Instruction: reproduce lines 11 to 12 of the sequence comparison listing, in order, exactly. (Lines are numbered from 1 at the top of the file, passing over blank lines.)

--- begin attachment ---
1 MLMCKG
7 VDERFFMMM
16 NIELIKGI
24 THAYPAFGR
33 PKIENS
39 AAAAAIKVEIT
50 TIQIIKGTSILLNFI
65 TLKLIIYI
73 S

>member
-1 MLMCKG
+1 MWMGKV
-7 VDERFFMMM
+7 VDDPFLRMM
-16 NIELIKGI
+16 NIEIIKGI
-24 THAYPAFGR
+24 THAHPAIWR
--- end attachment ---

-1 MLMCKG
+1 MWMGKV